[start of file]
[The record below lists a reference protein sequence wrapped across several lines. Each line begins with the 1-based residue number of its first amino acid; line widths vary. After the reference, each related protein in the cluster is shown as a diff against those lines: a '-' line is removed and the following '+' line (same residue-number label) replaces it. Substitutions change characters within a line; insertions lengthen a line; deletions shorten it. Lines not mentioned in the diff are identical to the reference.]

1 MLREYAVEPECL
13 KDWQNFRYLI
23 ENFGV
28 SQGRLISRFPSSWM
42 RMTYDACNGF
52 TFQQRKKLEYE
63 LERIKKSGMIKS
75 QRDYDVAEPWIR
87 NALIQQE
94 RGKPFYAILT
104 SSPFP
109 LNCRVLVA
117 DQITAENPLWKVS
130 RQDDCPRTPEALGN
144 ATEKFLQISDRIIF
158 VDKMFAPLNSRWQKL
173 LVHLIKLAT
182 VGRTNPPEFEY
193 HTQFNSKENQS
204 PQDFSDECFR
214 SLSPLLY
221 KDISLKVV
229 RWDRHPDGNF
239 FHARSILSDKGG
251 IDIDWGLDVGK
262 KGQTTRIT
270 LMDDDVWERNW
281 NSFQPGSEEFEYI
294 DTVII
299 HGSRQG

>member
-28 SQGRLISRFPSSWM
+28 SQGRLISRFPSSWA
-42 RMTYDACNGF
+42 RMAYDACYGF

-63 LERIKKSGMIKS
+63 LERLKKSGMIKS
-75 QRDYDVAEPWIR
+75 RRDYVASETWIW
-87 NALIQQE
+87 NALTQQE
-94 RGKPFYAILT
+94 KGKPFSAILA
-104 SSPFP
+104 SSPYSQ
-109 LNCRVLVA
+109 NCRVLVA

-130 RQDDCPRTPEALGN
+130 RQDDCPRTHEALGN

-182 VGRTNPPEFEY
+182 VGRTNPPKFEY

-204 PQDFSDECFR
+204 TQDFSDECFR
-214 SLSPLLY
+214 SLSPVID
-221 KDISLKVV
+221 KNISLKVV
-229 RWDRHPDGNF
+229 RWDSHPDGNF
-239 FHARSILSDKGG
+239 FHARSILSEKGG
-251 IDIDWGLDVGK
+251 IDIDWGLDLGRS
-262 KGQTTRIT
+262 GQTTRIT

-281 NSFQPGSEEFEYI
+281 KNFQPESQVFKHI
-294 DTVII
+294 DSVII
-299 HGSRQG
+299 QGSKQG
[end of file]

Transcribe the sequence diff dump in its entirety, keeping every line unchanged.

[The record below lists a reference protein sequence wrapped across several lines. Each line begins with the 1-based residue number of its first amino acid; line widths vary. After the reference, each related protein in the cluster is shown as a diff against those lines: a '-' line is removed and the following '+' line (same residue-number label) replaces it. Substitutions change characters within a line; insertions lengthen a line; deletions shorten it. Lines not mentioned in the diff are identical to the reference.]

1 MLREYAVEPECL
13 KDWQNFRYLI
23 ENFGV
28 SQGRLISRFPSSWM
42 RMTYDACNGF
52 TFQQRKKLEYE
63 LERIKKSGMIKS
75 QRDYDVAEPWIR
87 NALIQQE
94 RGKPFYAILT
104 SSPFP
109 LNCRVLVA
117 DQITAENPLWKVS
130 RQDDCPRTPEALGN
144 ATEKFLQISDRIIF
158 VDKMFAPLNSRWQKL
173 LVHLIKLAT
182 VGRTNPPEFEY
193 HTQFNSKENQS
204 PQDFSDECFR
214 SLSPLLY
221 KDISLKVV
229 RWDRHPDGNF
239 FHARSILSDKGG
251 IDIDWGLDVGK
262 KGQTTRIT
270 LMDDDVWERNW
281 NSFQPGSEEFEYI
294 DTVII
299 HGSRQG

>member
-28 SQGRLISRFPSSWM
+28 SQGRLISRFPSSWA
-42 RMTYDACNGF
+42 RMAYDACYGF

-63 LERIKKSGMIKS
+63 LERLKKSGMIKS
-75 QRDYDVAEPWIR
+75 RRDYVASETWIW
-87 NALIQQE
+87 NALTQQE
-94 RGKPFYAILT
+94 KGKPFSAILA
-104 SSPFP
+104 SSPYSQ
-109 LNCRVLVA
+109 NCRVLVA

-130 RQDDCPRTPEALGN
+130 RQDDCPRTHEALGN

-182 VGRTNPPEFEY
+182 VGRTNPPKFEY

-204 PQDFSDECFR
+204 TQDFSDECFR
-214 SLSPLLY
+214 SLSPVID
-221 KDISLKVV
+221 KNISLKVV
-229 RWDRHPDGNF
+229 RWDSHPDGNF
-239 FHARSILSDKGG
+239 FHARSILSEKGG
-251 IDIDWGLDVGK
+251 IDIDWGLDLGRS
-262 KGQTTRIT
+262 GQTTRIT

-281 NSFQPGSEEFEYI
+281 KNFQPESQVFKHI
-294 DTVII
+294 DSVII
-299 HGSRQG
+299 QGSKQG